The hydrothermal system of the andesitic volcano La Soufrière in the Basse-Terre island of Guadeloupe, is an ever evolving and highly dynamic system that is characterized by a variety of surface manifestations such as thermal springs, fumaroles and the Tarissan acid boiling pond (TAS) (Villemant et al.,2014). These produce halogen-rich surface emissions that makes it difficult to interpret subtle perturbations in the magmatic reservoirs using traditional geochemical and geophysical monitoring techniques (Moretti et al., 2020). A challenging situation for monitoring a volcano that has in recent history experienced six phreatic eruptions, the latest being the 1976-1977 eruptive crisis followed by a renewal of unrest in 1992 with the latest accelerated unrest episode occurring in 2018 (Komorowski et al., 2005, Moretti et al.,2020). Concurrently, TAS exhibited reduced Cl/Br ratios from ~1000 to ~300 from 18 January 2018 to 23 November 2020, suggesting marine water as a possible salinity source into the hydrothermal system. Hence, there is a critical need to fully conceptualize and appreciate the sources, full evolution and dynamic response of the hydrothermal system at La Soufrière. The research begins with investigating the potential input of ocean water into the hydrothermal system to aid in developing an exploitable geochemical database for prospective geochemical modelling analysis, leading to possible inferences on the influence of salinity on; 1) the gas-water-rock interactions in the shallow hydrothermal reservoir 2) scrubbing effects and 3) forcing conditions responsible for the measured surface gas emissions. We investigate this by numerically modelling flow transport of NaCl brines (wt.% 5, 25 and 35) using TOUGH2 software. Brines were modelled to represent volcanic- or marine- sourced brines at high temperature and pressure conditions (300°C - 350°C and 195Pa respectively). Steady state solutions of varying mass injections of orders of 1.0E-4 kg/s/m2 and 1.0E-5 kg/s/m2 resulted with the brines concentrating at heights of ~1100m a.s.l. at the summit and exiting the system, depending on the adopted permeability values. Thus implying that strong permeability contrasts due to sealing effects promoted by argillic alterations influences the trapping of brines in the upper edifice.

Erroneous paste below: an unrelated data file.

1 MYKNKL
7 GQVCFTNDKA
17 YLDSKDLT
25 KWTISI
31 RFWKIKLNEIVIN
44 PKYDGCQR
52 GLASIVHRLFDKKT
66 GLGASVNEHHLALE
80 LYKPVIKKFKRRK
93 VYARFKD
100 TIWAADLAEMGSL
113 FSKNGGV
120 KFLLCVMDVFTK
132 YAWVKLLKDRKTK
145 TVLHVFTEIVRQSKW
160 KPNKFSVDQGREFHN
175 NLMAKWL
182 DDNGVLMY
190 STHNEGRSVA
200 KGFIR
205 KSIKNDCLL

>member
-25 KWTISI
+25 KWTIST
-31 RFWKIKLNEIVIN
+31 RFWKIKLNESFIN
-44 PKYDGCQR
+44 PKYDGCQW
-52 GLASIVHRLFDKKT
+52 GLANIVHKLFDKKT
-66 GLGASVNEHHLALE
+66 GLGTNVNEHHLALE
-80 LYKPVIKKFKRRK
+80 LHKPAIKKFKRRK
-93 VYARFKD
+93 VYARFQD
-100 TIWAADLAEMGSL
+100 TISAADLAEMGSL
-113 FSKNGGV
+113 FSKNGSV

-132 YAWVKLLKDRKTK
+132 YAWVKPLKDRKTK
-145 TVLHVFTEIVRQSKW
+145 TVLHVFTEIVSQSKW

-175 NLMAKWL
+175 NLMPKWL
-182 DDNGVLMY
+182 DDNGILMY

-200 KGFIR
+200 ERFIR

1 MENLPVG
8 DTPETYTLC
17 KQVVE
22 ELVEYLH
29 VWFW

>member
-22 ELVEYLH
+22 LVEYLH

How to cite: Glynn, C., Moretti, R., and Rosas-Carbajal, M.: Brine Vs Marine Water as Sources of Halogen-rich Hydrothermal Fluids at La Soufrière de Guadeloupe, EGU General Assembly 2022, Vienna, Austria, 23–27 May 2022, EGU22-2557, https://doi.org/10.5194/egusphere-egu22-2557, 2022.

Daniel Müller et al.